supporting jury findings. Catalina v. Blasdel, 881
S.W.2d 295, 297 (Tex. 1994). We review the evidence in the
light most favorable to the challenged findings and indulge
every reasonable inference that would support them. City
of Keller v. Wilson, 168 S.W.3d 802, 822 (Tex. 2005). We
credit favorable evidence if a reasonable factfinder could
and disregard contrary evidence unless a reasonable
factfinder could not. Id. at 827.
sustain a legal sufficiency or "no evidence"
challenge only when (1) the record discloses a complete
absence of evidence of a vital fact; (2) the court is barred
by rules of law or of evidence from giving weight to the only
evidence offered to prove a vital fact; (3) the evidence
offered to prove a vital fact is no more than a mere
scintilla; or (4) the evidence establishes conclusively the
opposite of the vital fact. Marathon Corp. v.
Pitzner, 106 S.W.3d 724, 727 (Tex. 2003); Vast
Constr., LLC v. CTC Contractors, LLC, 526 S.W.3d 709,
719 (Tex. App.-Houston [14th Dist.] 2017, no pet.). A party
attacking the legal sufficiency of an adverse finding on an
issue on which it had the burden of proof must show that the
evidence conclusively establishes all vital facts in support
of the issue. Dow Chem. Co. v. Francis, 46 S.W.3d
237, 241 (Tex. 2001).
apply these standards mindful that the factfinder is the sole
judge of the credibility of the witnesses and the weight to
be given to their testimony. See City of Keller, 168
S.W.3d at 819, 822; 2900 Smith, Ltd. v. Constellation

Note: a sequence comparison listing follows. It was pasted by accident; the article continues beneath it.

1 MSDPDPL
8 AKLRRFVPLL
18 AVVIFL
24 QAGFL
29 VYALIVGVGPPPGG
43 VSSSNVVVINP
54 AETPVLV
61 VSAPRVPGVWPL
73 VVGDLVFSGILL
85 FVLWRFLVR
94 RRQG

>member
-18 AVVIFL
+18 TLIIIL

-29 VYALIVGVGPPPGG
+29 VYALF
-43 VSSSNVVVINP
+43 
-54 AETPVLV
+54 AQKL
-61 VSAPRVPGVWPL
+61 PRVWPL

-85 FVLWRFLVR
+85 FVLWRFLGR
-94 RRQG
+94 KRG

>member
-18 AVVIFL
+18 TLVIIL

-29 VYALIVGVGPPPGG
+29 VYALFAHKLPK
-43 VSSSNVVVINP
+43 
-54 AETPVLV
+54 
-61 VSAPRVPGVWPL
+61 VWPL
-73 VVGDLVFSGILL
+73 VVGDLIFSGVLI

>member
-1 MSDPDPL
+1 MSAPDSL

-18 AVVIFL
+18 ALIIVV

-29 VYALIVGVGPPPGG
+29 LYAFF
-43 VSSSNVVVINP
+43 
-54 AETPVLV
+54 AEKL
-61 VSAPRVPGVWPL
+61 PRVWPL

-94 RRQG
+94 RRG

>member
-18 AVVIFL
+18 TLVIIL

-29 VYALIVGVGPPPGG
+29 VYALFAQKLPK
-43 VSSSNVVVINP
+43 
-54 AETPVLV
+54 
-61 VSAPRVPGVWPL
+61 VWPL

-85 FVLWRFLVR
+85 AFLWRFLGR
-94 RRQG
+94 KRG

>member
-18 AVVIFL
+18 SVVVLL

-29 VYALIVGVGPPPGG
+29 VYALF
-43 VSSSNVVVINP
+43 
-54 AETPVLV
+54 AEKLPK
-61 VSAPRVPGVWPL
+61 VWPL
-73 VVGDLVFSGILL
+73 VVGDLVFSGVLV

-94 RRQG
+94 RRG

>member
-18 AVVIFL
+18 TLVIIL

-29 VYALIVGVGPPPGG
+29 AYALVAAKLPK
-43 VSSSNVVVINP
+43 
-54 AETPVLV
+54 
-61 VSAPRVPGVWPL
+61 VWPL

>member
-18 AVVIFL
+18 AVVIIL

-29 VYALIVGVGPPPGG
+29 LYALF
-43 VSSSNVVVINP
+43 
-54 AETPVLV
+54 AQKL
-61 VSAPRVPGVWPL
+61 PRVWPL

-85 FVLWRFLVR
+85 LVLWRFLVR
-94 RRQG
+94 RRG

NewEnergy, Inc., 301 S.W.3d 741, 745 (Tex. App.-Houston
[14th Dist.] 2009, no pet.). When, as here, there is a
complete reporter's record of the trial, the trial
court's findings of fact will not be disturbed on appeal
if there is any evidence of probative force to support them.
See Barrientos v. Nava, 94 S.W.3d 270, 288 (Tex.
App.-Houston [14th Dist.] 2002, no pet.).
appeal from a bench trial, we review a trial court's
conclusions of law de novo and will uphold them if the
judgment can be sustained on any legal theory supported by
the evidence. BMC Software Belgium, N.V. v.
Marchand, 83 S.W.3d 789, 794 (Tex. 2002); Stavinoha
v. Stavinoha, 126 S.W.3d 604, 608 (Tex. App.- Houston
[14th Dist.] 2004, no pet.). We review the legal conclusions
drawn from the facts to determine their correctness. BMC
Software, 83 S.W.3d at 794; Stavinoha, 126
S.W.3d at 608. Incorrect conclusions of law do not require
reversal if the controlling findings of fact support the
judgment under a correct legal theory. BMC Software,
83 S.W.3d at 794; Stavinoha, 126 S.W.3d at 608.
court should make additional findings of fact only if they
have some legal significance to an ultimate issue in the
case. Stuckey Diamonds, Inc. v. Harris Cty. Appraisal
Dist., 93 S.W.3d 212, 213 (Tex. App.-Houston [14th
Dist.] 2002, no pet.); Vickery v. Comm'n for Lawyer
Discipline, 5 S.W.3d 241, 255 (Tex. App.-Houston [14th
Dist.] 1999, pet. denied). Summit asserts that because it
requested additional findings of fact, we cannot presume the
trial court relied upon proper legal principles or factual
findings to support the challenged findings or conclusions.
That is incorrect because Summit requested additional
findings that are inconsistent with the trial court's
judgment. This court noted long ago that "[t]he primary
purpose for findings of fact is to assist the losing party in
narrowing his issues on appeal by ascertaining the true basis
for the trial court's decision." Vickery, 5
S.W.3d at 255. When a party requests findings contrary to the
judgment, as Summit did, the court's failure to make such
findings is consistent with its judgment. See
Vickery, 5 S.W.3d at 256. The presumption of validity is
not rebutted by the court's failure to make findings